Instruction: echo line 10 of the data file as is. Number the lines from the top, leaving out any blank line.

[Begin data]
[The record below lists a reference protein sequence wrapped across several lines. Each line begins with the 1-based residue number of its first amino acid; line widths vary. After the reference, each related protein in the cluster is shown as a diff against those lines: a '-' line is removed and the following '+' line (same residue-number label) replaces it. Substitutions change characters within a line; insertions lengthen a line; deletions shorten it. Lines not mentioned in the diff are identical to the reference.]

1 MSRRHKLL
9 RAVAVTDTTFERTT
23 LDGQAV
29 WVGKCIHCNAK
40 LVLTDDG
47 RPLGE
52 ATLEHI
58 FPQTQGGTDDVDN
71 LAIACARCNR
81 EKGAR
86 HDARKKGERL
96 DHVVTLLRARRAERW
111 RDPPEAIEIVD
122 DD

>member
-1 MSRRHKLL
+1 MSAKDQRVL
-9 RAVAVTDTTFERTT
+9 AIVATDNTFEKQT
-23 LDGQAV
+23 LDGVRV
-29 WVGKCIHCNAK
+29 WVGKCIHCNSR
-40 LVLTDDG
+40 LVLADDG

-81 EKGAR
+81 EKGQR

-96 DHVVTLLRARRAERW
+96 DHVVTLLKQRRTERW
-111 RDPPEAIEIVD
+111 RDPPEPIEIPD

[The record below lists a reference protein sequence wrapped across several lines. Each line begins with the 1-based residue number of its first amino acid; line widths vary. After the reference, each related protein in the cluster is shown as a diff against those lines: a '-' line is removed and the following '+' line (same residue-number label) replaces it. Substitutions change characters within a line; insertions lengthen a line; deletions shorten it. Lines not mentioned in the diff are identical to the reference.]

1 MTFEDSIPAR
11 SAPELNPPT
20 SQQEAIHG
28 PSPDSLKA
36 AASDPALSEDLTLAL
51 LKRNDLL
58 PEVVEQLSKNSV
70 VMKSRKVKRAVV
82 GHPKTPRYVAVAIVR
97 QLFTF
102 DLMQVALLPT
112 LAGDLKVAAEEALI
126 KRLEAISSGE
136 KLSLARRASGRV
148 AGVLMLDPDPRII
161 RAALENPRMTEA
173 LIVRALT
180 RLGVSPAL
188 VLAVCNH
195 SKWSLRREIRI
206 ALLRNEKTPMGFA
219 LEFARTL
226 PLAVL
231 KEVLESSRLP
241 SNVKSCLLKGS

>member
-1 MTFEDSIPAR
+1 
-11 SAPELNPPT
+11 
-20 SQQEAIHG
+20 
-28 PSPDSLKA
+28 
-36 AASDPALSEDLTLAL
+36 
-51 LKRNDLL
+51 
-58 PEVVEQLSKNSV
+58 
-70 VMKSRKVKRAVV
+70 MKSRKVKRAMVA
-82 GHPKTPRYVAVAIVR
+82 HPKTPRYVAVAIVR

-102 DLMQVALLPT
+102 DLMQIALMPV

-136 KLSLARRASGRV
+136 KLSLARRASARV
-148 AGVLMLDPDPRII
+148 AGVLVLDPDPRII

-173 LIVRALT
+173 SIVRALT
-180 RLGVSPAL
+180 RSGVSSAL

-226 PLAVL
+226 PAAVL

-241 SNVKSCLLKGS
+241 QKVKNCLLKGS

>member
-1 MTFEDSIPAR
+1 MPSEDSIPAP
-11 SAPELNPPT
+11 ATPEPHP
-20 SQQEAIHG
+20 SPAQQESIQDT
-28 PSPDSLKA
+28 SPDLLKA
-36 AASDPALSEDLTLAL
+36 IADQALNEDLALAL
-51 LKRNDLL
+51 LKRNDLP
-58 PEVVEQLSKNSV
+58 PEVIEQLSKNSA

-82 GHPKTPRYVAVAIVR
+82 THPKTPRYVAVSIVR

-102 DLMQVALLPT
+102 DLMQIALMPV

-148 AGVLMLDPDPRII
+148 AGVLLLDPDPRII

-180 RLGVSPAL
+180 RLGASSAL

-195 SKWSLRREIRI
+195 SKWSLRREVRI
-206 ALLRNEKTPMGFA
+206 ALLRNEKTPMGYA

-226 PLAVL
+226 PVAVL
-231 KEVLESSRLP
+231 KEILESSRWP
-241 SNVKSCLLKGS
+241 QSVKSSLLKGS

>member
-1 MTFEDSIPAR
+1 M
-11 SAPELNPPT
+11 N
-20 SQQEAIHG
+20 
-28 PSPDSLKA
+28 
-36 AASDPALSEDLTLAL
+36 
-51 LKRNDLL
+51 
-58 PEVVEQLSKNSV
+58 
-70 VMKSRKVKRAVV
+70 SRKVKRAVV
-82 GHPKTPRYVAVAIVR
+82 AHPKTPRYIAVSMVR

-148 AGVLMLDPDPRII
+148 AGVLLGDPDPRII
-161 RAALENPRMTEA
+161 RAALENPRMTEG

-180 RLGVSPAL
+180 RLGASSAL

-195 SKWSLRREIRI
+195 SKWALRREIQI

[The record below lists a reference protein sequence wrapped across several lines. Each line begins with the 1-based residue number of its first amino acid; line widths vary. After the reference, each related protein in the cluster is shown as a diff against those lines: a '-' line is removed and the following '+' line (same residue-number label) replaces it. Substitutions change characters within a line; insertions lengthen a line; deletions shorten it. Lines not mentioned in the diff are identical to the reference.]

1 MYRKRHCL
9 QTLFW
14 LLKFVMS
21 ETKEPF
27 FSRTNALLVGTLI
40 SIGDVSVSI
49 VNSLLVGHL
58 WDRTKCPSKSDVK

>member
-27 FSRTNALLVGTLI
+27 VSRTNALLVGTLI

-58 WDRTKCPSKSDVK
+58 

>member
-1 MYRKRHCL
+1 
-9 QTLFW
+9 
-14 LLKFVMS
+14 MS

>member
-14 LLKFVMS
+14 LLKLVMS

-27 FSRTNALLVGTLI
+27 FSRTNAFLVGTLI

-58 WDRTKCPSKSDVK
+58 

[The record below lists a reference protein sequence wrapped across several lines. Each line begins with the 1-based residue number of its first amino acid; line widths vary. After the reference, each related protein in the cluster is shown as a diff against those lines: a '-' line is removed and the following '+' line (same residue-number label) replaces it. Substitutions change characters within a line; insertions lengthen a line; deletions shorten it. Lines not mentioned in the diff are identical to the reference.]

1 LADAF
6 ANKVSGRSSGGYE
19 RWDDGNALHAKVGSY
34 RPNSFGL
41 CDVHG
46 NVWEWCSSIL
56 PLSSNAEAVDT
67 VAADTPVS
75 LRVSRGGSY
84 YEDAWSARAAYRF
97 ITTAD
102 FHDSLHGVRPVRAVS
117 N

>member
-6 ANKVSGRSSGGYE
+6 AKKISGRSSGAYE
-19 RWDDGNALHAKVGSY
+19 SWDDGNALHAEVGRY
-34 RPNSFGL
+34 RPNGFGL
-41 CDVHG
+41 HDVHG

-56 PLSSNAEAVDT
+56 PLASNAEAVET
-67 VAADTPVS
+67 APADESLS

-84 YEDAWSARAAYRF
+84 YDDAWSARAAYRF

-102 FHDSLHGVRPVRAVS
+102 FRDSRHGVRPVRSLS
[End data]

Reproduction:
71 LAIACARCNR